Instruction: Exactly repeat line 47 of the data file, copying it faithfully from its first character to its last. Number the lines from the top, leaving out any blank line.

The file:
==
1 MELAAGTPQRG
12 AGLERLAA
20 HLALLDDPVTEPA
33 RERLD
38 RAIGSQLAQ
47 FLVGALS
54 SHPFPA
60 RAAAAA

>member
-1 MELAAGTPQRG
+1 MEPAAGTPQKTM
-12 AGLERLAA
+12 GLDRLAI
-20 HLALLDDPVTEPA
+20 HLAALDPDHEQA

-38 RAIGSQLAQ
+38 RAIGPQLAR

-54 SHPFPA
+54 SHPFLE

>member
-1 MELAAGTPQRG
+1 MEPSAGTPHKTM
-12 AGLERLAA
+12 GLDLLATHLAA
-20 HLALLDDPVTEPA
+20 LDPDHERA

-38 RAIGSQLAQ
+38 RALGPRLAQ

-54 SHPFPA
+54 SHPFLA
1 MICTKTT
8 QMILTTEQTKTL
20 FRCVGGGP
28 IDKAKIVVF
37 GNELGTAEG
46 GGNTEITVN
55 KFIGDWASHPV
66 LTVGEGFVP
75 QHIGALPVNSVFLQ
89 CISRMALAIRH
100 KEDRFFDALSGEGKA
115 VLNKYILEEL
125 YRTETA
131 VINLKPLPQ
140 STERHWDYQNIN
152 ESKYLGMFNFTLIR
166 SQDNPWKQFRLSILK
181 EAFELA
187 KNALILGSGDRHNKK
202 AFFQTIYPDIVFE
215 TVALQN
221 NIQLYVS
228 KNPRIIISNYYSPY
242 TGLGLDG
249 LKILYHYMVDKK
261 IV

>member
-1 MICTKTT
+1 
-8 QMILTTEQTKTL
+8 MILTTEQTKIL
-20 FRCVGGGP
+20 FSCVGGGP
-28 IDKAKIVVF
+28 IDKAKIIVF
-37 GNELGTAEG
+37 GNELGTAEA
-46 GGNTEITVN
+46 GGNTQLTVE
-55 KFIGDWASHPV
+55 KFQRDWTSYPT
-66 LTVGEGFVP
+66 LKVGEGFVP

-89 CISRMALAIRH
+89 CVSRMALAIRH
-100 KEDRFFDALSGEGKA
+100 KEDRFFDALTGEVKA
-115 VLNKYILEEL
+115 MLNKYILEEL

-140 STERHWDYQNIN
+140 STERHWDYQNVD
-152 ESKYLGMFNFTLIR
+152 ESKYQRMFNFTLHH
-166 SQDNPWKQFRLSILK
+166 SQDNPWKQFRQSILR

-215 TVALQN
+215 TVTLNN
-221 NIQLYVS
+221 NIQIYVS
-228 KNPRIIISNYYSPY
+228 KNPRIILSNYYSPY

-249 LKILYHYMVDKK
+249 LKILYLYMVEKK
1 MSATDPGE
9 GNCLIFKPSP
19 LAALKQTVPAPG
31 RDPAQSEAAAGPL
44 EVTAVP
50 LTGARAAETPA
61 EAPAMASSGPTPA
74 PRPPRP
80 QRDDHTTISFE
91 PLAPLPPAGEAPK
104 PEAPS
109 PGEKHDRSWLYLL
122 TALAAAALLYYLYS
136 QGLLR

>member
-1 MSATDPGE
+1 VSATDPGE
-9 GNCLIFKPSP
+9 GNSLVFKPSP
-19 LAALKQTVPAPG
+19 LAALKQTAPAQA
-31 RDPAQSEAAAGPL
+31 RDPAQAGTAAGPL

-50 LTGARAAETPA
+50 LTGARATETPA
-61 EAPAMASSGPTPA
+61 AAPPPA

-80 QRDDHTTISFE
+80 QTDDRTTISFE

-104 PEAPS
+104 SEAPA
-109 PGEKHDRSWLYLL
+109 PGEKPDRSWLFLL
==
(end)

166 SQDNPWKQFRLSILK